Thursday morning federal headlines – May 24, 2012

The Morning Federal Newscast is a daily compilation of the stories you hear Federal Drive hosts Tom Temin and Emily Kopp discuss throughout the show each day. The Newscast is designed to give users more information about the stories you hear on the air.

  • The White House released a plan for the next generation of digital government. The Digital Management Strategy aims to improve citizen interaction with government. It calls on federal information managers to take modern, open-source approaches to how they handle data and content. The strategy also consolidates the acquisition of mobile computing devices and services. It establishes a new digital program office within the General Services Administration. And it requires agencies to come up with two initial projects to demonstrate the new principles. (Federal News Radio)
  • The administration plans to hire computer code writers to work on five fast-track projects. The programmers will come in under the Presidential Innovation Fellows program. They’ll have up to a year to produce results. Todd Park, the federal chief technology officer, says he’s looking for bad-ass innovators. One projects seeks to speed up two-way communication between government and citizens. Another would replace cash payments made by USAID with electronic payments using mobile devices. Park announced the coding project on the same day Federal CIO Steven VanRoekel released the administration’s digital government strategy. (Federal News Radio)
  • The Congressional Budget Office has a new estimate on the partial retirement proposal for federal workers. CBO said the plan could save $487 million over ten years, with most of the savings coming from paying smaller annuities. The government would also make $24 million from phased retirees continuing to pay into their retirement funds. The proposal has passed the Senate but has stalled in the House. (Congressional Budget Office)
  • The Navy might pay almost a billion dollars for software services. It’s given a contract to Softchoice for Microsoft program licenses and support. It’s a firm-fixed-price blanket purchase agreement. The contract, including the base period and two option periods, could be worth $700 million by June of 2015. (Defense Department)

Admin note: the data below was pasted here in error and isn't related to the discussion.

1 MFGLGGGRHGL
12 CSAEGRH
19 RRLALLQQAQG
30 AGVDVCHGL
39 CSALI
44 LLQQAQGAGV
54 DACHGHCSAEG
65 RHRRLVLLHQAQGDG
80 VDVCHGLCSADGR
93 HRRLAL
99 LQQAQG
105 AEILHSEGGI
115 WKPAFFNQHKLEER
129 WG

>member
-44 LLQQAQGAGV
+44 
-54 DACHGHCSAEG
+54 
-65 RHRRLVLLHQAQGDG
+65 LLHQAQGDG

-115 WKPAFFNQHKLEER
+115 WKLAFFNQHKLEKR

• The 25-point IT reform plan gets only a tepid reaction from Government Accountability Office. The White House issued the plan back in 2010. By the end of last year, only three of seven goals were accomplished, according to GAO. One reason is the complexity of the initiatives. Among the completed items is establishment of investment review boards. Still to be finished: The cloud computing plan. Auditors take exception to the White House claim that some items are complete because they’ve spurred even broader initiatives. GAO will release the report at a hearing later this morning. (Government Accountability Office)
  • The Education Department takes the prize for easy-to-understand writing. It’s earned the top award from the Center for Plain Language. The big achievement was an online brochure to help stakeholders understand the relevance of educational statistics. Judges praised its colorful design as a way to entice people to keep reading. They also had good words for other federal agencies, including Health and Human Services and the IRS. But the General Services Administration didn’t fair so well. Its Federal Acquisition Regulations earned an award for some of the worst, difficult to understand writing. (Center for Plain Language)
  • The Labor Department is giving out $10,000 in prize money for the department’s new apps contest. Labor wants someone to build an app that can help people with disabilities find jobs. This is the department’s first disability-related apps contest. It’ll have three spots, including a second prize people’s choice award. Sign up at (Labor Department)
  • Famed U.S. Attorney Patrick Fitzgerald announced his sudden retirement late Wednesday. Fitzgerald was known as an anti-corruption crusader who went after politicians on both sides of the aisle. He was the top prosecutor in the cases against vice presidential aide Scooter Libby, and two former Illinois governors, Rod Blagojevich and George Ryan. He has also put members of the Gambino crime family and Al Qaeda behind bars. No word on why he has decided to step down, although he has been mentioned as a possible successor to FBI Director Robert Mueller. Fitzgerald will hold a press conference this afternoon. (Federal News Radio)
  • Advocates for open government are pressing the Labor Department to restore documents about a proposed child farm labor rule. Federal Computer Week reports the documents were promptly withdrawn after the proposal was dropped. The plan would have prevented children from performing hazardous work on farms not owned by their parents. In a letter to Labor acting wage and hour administrator Nancy Leppnik, the Sunlight Foundation and other groups argue that the documents should not have been removed so quickly, regardless of the fact that the proposal was withdrawn. (Federal Computer Week)
  • President Obama will nominate John F. Sopko as Special Inspector General for Afghanistan Reconstruction. Sopko is a partner at the law firm, Akin Gump Strauss Hauer and Feld. He has had a long federal career. He was Chief Counsel for Oversight and Investigations for the House Committee on Energy and Commerce. Sopko also spent several years at the Commerce Department. One of his jobs there was Deputy Director of the National Technical Information Service. The president will also nomimate Jonathan Lippman as a director of the State Justice Institute. Lippman is currently Chief Judge of the State of New York and Chief Judge of the New York Court of Appeals. (White House)